Posts Tagged: Dennis Russell Davies

My Week with Philip

It’s not so often that Cincinnati, OH feels like the center of the musical world, and it’s even rarer that I get to work with several of my musical idols on a single project.  But every once in a while, the stars align, and this past week was one of those rare occasions.

March 30 & 31 saw the world premiere of Philip Glass’s new cello concerto (no. 2) by our CSO.  I’ve never thought of myself as a big Philip Glass fan, but in preparing for the concert this past week I had occasion to go back through my CD collection, and there’s no denying that I’ve had my Glassy phases.  When I was a freshman in college, I used to listen to the last movement of his second symphony over and over again on repeat (and yes, I realize that many of my readers will find that concept delightfully ironic.)  The coda is SO MUCH FUN and it features my favorite repeat in all of Glass’s work, because just when you think the movement is about to finish, he goes back in for another round (1:03):

I’ve also harbored attachments to the first violin concerto and “Glassworks” among others, which, when I added it all up, made me realize that I really am a Philip Glass fan.  Which I think is one of those things that serious musicians aren’t supposed to say, but all the more reason for saying it.

And all the more reason why this week gave me such a buzz.  The experience was only amplified by the fact that Philip is a gregarious and charming human being.  A big part of my job this week was to interview him publicly, and let me tell you, that guy’s a talker.  If Charlie ever had him on the broadcast, he wouldn’t be able to get in a word edgewise (which, perhaps, is why Mr. Glass has never appeared.)

I’ll admit that I was a little put off when I first received the score to the concerto about a month ago, and I found out that the music for his new piece was not actually new — it turns out that the concerto is a condensation of his score for Naqoyqatsi, the third installation of Glass and Godfrey Reggio’s Qatsi Trilogy.  But the thing is, everyone involved treated it like it was a brand new piece of music, and because of that, it became a new piece of music.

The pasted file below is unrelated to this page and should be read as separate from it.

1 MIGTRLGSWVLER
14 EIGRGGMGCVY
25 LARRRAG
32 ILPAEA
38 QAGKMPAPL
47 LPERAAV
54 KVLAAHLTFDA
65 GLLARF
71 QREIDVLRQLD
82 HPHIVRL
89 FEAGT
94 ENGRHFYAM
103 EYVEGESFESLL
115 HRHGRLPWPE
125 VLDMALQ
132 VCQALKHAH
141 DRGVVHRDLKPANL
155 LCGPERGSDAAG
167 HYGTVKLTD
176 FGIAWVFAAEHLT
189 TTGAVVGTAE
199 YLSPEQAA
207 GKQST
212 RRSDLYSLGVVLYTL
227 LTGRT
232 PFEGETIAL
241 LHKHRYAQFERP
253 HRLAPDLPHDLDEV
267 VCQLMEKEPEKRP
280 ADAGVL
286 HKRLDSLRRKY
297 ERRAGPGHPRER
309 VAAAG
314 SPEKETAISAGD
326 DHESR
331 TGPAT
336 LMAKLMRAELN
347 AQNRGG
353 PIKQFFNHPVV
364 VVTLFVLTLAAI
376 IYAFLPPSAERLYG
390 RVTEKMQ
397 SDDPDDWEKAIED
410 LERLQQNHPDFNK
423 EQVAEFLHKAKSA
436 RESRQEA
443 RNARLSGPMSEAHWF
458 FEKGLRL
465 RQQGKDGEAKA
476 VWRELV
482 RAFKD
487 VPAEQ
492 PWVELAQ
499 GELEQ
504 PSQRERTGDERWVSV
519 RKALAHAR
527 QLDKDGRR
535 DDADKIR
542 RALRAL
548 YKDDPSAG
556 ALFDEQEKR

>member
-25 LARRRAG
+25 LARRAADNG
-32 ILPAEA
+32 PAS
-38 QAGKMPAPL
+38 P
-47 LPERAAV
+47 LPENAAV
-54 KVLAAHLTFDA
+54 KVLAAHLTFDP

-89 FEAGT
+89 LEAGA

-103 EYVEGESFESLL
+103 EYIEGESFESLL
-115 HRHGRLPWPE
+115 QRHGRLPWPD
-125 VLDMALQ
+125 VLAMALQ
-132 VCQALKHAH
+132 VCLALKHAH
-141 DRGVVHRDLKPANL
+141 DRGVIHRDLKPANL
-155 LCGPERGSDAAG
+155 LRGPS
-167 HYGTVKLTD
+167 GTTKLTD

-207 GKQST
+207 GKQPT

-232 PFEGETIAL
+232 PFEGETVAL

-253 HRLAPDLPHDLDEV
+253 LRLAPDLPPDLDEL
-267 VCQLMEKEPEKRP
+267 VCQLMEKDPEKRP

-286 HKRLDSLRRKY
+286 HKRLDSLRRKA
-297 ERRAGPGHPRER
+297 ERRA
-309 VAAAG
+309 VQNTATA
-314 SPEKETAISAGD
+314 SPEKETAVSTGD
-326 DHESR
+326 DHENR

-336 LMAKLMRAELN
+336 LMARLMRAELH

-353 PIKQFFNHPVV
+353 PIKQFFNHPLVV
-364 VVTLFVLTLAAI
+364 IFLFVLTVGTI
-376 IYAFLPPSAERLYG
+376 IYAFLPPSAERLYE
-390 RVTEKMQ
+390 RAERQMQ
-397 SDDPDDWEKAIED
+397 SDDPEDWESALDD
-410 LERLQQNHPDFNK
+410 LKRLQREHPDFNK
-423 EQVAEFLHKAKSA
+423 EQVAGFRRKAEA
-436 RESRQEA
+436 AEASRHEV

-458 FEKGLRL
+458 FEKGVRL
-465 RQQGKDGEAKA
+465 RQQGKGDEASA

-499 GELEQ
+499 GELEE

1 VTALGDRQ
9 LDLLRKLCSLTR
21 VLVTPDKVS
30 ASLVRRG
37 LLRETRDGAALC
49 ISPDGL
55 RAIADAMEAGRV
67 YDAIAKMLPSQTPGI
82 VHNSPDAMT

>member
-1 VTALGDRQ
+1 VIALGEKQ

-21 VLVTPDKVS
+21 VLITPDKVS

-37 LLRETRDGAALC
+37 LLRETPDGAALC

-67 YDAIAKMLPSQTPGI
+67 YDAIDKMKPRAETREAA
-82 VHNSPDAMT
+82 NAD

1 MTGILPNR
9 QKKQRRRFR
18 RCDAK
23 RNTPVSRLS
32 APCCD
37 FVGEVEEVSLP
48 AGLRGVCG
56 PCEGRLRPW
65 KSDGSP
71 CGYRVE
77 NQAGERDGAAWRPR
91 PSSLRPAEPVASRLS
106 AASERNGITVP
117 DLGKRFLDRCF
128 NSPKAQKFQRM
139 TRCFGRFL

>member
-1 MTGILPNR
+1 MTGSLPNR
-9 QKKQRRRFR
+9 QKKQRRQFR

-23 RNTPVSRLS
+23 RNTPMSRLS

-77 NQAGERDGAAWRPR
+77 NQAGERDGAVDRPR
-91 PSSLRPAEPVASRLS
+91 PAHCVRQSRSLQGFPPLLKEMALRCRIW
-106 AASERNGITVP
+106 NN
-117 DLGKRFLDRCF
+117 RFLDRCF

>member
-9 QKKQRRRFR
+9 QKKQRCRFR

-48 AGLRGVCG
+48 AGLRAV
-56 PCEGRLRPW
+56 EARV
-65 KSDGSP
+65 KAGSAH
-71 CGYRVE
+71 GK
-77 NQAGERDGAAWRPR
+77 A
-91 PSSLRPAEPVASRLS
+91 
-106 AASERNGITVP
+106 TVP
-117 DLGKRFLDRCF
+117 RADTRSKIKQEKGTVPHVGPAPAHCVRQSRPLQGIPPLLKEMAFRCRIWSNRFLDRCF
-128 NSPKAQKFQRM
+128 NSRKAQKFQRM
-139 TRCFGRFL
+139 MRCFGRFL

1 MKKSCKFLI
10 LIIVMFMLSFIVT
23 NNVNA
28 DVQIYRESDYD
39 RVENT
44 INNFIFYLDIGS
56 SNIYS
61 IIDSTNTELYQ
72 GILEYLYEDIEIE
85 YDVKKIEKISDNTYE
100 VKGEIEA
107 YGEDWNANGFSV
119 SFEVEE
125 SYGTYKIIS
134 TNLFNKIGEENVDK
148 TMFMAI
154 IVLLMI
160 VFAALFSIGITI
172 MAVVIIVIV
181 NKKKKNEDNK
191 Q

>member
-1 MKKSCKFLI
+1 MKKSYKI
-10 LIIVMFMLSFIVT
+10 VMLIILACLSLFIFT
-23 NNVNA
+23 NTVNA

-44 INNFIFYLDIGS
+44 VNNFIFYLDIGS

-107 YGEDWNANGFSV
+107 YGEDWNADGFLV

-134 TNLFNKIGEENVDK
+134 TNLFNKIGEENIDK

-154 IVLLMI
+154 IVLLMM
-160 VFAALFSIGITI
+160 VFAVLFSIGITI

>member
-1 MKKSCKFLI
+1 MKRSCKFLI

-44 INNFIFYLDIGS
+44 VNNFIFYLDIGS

Much of that had to do with the collaborators involved, Matt Haimovitz and Dennis Russell Davies.  Now, when I said at the top of this post that I got to work with ‘several of my musical idols,’ DRD was definitely included in that mix.  My obsession with him also dates back to my first year of college, when my eyes were opened to the greater world of new music, and I eagerly began buying up recordings of Schnittke, Pärt, and Glass among others.  So many of the albums featured Dennis Russell Davies as conductor that his became a household name in the house of my brain.

First off, I’m happy to report that he’s another class act, all the way.  Secondly, he fucking recorded Alfred Schnittke’s 9th Symphony, which, on a spiritual level, places him ad dexteram Patris as far as I’m concerned.  And this is in addition to the most baddass recording of the Viola Concerto and one of the single greatest albums of all time, Marianne Faithfull’s rendition of The Seven Deadly Sins.  Not to mention the complete Haydn Symphonies, which, correct me if I’m wrong, is only the third such survey ever recorded??

Ahh, just thinking about these people gets me all in a tizzy, but I want to emphasize that the best part is that they were all really dedicated to this project (especially Matt Haimovitz who became one of my musical idols after working with him), they all contributed ideas that made it work, and, what made it so fulfilling on a personal level, they actually listened to and incorporated my ideas — little old me, the assistant conductor.  That’s a rarity for artists who don’t even approach these guys’ stature, and it was an honor to contribute what little I did.

But wait, there’s more!

Because when I said that earlier that Cincinnati felt like the center of the music world this past week, it wasn’t just because I got to hang out with famous people.  The seventh annual MusicNOW Festival took place, organized by Cincinnati native Bryce Dessner.  He collected, among others, the following musical entities: eighth blackbird, Nico Muhly, James McVinnie, Sam Amidon, and no less a deity than Sufjan Stevens.